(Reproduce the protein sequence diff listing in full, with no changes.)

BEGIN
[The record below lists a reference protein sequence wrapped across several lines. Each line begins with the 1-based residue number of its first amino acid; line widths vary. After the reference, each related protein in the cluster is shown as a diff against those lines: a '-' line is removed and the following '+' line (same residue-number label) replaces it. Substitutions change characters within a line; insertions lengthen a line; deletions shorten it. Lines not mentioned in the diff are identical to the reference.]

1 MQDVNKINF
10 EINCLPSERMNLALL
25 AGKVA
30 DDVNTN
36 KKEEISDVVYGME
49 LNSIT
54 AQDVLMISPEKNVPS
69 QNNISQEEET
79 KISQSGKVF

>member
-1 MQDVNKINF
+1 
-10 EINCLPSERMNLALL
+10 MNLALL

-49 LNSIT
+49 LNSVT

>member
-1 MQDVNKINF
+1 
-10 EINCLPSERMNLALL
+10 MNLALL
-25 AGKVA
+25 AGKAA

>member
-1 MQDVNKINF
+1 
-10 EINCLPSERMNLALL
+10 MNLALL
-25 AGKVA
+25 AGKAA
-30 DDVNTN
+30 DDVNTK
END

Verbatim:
[The record below lists a reference protein sequence wrapped across several lines. Each line begins with the 1-based residue number of its first amino acid; line widths vary. After the reference, each related protein in the cluster is shown as a diff against those lines: a '-' line is removed and the following '+' line (same residue-number label) replaces it. Substitutions change characters within a line; insertions lengthen a line; deletions shorten it. Lines not mentioned in the diff are identical to the reference.]

1 MQDVNKINF
10 EINCLPSERMNLALL
25 AGKVA
30 DDVNTN
36 KKEEISDVVYGME
49 LNSIT
54 AQDVLMISPEKNVPS
69 QNNISQEEET
79 KISQSGKVF

>member
-1 MQDVNKINF
+1 
-10 EINCLPSERMNLALL
+10 MNLALL

-49 LNSIT
+49 LNSVT

>member
-1 MQDVNKINF
+1 
-10 EINCLPSERMNLALL
+10 MNLALL
-25 AGKVA
+25 AGKAA

>member
-1 MQDVNKINF
+1 
-10 EINCLPSERMNLALL
+10 MNLALL
-25 AGKVA
+25 AGKAA
-30 DDVNTN
+30 DDVNTK